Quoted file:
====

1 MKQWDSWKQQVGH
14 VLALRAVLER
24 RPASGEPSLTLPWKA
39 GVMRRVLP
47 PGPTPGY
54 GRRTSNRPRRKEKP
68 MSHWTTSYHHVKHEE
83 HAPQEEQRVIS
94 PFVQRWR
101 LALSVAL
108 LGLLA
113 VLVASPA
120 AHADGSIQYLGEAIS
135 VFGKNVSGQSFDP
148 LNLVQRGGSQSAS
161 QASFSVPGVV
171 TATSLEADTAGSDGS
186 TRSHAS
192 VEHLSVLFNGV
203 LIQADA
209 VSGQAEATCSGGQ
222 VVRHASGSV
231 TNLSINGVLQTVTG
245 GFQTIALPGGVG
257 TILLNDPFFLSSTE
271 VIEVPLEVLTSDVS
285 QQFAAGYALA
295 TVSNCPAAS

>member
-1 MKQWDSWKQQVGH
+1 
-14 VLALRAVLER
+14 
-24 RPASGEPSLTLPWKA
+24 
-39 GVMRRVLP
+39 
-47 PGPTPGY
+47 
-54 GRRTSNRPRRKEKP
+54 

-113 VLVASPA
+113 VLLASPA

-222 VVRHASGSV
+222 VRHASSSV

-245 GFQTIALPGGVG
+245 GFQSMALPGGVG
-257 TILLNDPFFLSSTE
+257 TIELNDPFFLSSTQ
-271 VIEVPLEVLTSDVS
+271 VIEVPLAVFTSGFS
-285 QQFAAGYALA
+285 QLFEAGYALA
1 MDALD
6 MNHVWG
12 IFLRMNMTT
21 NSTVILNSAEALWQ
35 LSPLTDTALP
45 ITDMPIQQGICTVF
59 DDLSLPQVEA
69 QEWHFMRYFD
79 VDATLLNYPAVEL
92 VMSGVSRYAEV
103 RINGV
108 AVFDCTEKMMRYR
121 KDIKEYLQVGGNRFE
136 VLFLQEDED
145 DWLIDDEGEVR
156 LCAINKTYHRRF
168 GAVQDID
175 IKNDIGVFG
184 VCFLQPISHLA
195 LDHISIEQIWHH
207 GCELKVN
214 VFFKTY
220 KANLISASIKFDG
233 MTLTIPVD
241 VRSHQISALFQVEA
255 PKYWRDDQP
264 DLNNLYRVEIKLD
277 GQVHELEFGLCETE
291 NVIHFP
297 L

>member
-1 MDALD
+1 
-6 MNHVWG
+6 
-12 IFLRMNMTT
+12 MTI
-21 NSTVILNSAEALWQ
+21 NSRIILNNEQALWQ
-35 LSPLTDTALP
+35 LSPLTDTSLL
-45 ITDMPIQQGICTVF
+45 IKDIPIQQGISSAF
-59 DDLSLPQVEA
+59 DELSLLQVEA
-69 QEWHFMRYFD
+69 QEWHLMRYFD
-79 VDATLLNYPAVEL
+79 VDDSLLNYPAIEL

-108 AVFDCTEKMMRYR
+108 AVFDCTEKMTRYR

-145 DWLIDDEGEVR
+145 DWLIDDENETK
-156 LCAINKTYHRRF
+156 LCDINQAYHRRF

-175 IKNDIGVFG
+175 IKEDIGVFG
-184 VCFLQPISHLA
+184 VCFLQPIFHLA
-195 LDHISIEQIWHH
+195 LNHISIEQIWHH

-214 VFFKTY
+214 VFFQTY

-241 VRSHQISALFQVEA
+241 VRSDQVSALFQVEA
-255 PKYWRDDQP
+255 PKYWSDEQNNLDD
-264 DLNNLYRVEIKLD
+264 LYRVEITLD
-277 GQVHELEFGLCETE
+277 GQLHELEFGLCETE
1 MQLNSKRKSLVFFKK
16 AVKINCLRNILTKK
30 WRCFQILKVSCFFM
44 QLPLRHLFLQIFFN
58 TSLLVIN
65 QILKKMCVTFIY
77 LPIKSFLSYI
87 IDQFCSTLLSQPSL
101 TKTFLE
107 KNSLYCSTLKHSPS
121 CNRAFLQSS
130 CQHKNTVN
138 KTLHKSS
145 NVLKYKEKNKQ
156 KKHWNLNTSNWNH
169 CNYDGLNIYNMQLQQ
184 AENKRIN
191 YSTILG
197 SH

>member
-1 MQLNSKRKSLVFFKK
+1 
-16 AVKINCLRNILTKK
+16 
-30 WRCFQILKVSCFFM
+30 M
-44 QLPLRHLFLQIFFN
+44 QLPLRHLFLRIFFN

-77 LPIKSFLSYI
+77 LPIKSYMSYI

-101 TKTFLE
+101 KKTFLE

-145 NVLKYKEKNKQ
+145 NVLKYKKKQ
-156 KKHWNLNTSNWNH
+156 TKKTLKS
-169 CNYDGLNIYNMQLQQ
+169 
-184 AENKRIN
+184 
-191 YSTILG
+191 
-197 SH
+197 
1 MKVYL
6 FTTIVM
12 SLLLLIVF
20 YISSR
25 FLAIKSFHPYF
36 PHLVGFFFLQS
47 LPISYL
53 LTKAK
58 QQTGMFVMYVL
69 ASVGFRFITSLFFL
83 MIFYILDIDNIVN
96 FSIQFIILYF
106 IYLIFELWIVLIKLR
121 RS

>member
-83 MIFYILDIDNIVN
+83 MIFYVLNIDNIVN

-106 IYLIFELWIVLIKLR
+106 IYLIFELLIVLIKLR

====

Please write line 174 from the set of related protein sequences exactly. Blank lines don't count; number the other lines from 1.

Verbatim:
36 PHLVGFFFLQS